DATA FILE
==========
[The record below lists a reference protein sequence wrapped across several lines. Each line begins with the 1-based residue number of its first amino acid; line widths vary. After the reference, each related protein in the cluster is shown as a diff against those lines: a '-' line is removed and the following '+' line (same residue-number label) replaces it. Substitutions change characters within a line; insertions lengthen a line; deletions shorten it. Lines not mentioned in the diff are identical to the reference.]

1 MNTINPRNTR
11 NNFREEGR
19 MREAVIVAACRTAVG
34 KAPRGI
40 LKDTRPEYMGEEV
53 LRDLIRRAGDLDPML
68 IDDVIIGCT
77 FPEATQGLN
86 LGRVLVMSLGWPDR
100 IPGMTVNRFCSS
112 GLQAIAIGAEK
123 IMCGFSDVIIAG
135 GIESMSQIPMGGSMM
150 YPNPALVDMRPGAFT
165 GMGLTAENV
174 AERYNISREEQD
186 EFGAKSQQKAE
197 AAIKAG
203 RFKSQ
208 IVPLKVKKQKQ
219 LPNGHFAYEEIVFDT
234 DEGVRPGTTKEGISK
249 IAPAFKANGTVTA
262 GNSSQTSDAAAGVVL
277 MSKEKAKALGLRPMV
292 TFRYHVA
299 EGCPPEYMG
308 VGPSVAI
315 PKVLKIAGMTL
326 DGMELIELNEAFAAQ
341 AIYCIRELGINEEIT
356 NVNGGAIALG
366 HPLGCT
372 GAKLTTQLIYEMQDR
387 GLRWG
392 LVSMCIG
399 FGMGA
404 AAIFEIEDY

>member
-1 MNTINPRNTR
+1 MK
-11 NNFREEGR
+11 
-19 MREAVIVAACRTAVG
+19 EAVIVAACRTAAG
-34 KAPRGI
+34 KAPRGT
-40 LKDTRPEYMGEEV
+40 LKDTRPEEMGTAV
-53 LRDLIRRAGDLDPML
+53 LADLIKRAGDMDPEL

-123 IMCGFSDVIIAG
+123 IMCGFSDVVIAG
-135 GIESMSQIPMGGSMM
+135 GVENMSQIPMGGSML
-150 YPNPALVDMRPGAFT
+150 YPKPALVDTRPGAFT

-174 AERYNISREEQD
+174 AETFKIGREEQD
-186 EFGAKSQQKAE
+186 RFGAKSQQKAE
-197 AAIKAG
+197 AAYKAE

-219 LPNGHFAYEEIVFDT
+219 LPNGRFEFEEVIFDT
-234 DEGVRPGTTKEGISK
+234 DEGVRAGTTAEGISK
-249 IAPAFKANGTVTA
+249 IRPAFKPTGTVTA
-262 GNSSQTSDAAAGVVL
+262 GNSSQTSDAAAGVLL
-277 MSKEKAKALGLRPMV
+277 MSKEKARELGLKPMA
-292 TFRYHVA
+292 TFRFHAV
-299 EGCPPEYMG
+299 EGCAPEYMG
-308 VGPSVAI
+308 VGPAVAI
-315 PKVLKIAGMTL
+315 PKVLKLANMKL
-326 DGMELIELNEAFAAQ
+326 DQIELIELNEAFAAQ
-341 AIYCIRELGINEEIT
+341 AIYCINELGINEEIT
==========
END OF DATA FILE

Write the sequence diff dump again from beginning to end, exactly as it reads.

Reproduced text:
[The record below lists a reference protein sequence wrapped across several lines. Each line begins with the 1-based residue number of its first amino acid; line widths vary. After the reference, each related protein in the cluster is shown as a diff against those lines: a '-' line is removed and the following '+' line (same residue-number label) replaces it. Substitutions change characters within a line; insertions lengthen a line; deletions shorten it. Lines not mentioned in the diff are identical to the reference.]

1 MNTINPRNTR
11 NNFREEGR
19 MREAVIVAACRTAVG
34 KAPRGI
40 LKDTRPEYMGEEV
53 LRDLIRRAGDLDPML
68 IDDVIIGCT
77 FPEATQGLN
86 LGRVLVMSLGWPDR
100 IPGMTVNRFCSS
112 GLQAIAIGAEK
123 IMCGFSDVIIAG
135 GIESMSQIPMGGSMM
150 YPNPALVDMRPGAFT
165 GMGLTAENV
174 AERYNISREEQD
186 EFGAKSQQKAE
197 AAIKAG
203 RFKSQ
208 IVPLKVKKQKQ
219 LPNGHFAYEEIVFDT
234 DEGVRPGTTKEGISK
249 IAPAFKANGTVTA
262 GNSSQTSDAAAGVVL
277 MSKEKAKALGLRPMV
292 TFRYHVA
299 EGCPPEYMG
308 VGPSVAI
315 PKVLKIAGMTL
326 DGMELIELNEAFAAQ
341 AIYCIRELGINEEIT
356 NVNGGAIALG
366 HPLGCT
372 GAKLTTQLIYEMQDR
387 GLRWG
392 LVSMCIG
399 FGMGA
404 AAIFEIEDY

>member
-1 MNTINPRNTR
+1 MK
-11 NNFREEGR
+11 
-19 MREAVIVAACRTAVG
+19 EAVIVAACRTAAG
-34 KAPRGI
+34 KAPRGT
-40 LKDTRPEYMGEEV
+40 LKDTRPEEMGTAV
-53 LRDLIRRAGDLDPML
+53 LADLIKRAGDMDPEL

-123 IMCGFSDVIIAG
+123 IMCGFSDVVIAG
-135 GIESMSQIPMGGSMM
+135 GVENMSQIPMGGSML
-150 YPNPALVDMRPGAFT
+150 YPKPALVDTRPGAFT

-174 AERYNISREEQD
+174 AETFKIGREEQD
-186 EFGAKSQQKAE
+186 RFGAKSQQKAE
-197 AAIKAG
+197 AAYKAE

-219 LPNGHFAYEEIVFDT
+219 LPNGRFEFEEVIFDT
-234 DEGVRPGTTKEGISK
+234 DEGVRAGTTAEGISK
-249 IAPAFKANGTVTA
+249 IRPAFKPTGTVTA
-262 GNSSQTSDAAAGVVL
+262 GNSSQTSDAAAGVLL
-277 MSKEKAKALGLRPMV
+277 MSKEKARELGLKPMA
-292 TFRYHVA
+292 TFRFHAV
-299 EGCPPEYMG
+299 EGCAPEYMG
-308 VGPSVAI
+308 VGPAVAI
-315 PKVLKIAGMTL
+315 PKVLKLANMKL
-326 DGMELIELNEAFAAQ
+326 DQIELIELNEAFAAQ
-341 AIYCIRELGINEEIT
+341 AIYCINELGINEEIT